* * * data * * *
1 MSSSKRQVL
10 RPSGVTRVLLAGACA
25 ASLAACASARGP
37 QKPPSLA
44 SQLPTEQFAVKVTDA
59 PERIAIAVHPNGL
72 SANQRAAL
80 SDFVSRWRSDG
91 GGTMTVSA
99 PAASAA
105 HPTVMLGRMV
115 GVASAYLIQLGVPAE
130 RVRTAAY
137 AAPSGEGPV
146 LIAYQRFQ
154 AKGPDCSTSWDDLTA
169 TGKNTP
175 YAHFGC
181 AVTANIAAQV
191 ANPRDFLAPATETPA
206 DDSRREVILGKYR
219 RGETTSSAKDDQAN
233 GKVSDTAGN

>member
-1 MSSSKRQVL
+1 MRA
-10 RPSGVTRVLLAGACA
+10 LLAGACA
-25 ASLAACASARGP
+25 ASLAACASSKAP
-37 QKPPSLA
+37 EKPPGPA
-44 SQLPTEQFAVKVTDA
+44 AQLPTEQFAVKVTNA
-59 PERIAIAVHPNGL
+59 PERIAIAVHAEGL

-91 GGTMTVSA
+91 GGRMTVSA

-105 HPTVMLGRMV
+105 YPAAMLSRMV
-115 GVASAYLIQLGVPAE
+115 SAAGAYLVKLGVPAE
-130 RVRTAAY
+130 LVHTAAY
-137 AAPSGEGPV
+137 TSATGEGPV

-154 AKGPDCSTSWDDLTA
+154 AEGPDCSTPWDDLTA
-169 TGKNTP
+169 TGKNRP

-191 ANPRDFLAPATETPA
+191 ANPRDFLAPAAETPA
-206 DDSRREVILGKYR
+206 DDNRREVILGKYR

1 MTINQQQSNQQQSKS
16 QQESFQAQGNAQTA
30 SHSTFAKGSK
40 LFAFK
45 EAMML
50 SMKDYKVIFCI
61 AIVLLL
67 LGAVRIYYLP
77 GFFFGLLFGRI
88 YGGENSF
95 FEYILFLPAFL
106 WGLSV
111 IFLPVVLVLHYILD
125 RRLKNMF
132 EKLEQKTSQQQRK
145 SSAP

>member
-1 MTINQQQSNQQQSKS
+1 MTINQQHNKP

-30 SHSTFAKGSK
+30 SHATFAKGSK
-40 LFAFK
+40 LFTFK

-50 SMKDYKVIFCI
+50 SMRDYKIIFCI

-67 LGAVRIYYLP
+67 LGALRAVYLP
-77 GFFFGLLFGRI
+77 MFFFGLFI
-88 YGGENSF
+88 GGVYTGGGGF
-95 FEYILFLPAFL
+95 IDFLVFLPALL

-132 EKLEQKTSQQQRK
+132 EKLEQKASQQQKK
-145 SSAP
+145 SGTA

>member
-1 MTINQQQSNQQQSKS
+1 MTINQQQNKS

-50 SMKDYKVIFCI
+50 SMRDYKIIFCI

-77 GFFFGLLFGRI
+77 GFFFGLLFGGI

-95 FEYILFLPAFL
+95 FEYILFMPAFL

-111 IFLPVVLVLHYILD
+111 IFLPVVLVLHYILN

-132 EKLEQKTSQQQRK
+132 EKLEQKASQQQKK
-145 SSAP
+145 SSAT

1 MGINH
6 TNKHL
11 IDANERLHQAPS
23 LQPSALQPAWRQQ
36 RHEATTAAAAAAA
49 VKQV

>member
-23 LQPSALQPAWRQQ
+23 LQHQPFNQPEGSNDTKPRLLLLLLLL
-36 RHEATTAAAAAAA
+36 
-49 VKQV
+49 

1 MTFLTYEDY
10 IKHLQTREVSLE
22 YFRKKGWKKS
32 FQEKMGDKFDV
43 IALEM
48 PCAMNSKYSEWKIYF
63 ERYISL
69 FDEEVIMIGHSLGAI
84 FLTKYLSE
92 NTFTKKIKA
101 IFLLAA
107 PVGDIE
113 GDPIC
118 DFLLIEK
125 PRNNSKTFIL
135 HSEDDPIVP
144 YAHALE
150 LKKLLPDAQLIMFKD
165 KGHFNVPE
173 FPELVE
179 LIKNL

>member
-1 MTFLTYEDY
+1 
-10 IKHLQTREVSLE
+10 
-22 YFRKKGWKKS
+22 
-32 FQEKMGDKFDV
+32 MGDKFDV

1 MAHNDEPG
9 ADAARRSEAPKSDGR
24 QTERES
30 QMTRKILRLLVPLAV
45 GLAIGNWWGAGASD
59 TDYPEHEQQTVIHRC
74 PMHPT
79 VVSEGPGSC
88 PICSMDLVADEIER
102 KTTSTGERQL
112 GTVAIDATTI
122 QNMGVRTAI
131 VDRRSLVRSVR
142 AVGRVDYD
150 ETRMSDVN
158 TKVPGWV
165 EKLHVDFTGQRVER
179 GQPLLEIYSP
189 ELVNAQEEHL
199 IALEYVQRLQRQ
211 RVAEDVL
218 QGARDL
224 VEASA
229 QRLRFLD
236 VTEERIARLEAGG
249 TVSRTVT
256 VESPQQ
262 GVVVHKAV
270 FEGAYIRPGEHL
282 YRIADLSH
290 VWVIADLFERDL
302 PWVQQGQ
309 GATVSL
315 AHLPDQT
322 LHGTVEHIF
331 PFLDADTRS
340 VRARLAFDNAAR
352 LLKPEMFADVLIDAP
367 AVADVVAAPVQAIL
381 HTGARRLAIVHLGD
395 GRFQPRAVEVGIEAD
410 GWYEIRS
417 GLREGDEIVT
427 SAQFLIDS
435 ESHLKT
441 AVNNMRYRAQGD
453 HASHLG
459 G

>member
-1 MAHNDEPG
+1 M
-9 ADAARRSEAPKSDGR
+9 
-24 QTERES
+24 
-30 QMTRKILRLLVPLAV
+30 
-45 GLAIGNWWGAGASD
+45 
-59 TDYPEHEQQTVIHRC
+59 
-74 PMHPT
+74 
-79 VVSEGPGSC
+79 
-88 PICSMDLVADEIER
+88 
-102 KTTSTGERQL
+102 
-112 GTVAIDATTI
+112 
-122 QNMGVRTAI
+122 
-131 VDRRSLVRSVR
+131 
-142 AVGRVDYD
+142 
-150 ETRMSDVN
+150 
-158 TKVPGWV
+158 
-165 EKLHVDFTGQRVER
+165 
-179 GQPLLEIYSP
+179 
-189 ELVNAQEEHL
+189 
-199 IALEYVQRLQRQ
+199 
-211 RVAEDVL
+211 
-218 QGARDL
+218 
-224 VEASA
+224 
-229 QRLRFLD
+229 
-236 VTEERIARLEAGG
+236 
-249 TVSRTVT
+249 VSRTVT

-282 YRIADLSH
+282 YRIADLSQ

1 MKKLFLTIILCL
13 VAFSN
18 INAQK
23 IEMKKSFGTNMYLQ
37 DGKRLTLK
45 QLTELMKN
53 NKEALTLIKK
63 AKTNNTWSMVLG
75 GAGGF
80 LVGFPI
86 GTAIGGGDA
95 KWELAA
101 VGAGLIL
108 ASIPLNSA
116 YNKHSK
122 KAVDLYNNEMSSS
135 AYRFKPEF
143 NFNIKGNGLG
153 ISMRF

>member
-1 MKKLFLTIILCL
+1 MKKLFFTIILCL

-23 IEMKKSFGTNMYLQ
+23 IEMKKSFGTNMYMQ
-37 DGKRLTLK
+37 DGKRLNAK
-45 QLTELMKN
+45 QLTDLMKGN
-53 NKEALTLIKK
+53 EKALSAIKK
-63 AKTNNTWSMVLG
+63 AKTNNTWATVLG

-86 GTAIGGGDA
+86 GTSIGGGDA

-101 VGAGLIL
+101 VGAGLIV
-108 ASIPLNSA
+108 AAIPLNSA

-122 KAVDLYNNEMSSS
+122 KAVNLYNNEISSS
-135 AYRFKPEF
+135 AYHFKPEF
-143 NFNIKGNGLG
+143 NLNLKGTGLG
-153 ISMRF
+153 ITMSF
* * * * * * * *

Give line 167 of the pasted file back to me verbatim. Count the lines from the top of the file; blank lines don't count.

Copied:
179 GQPLLEIYSP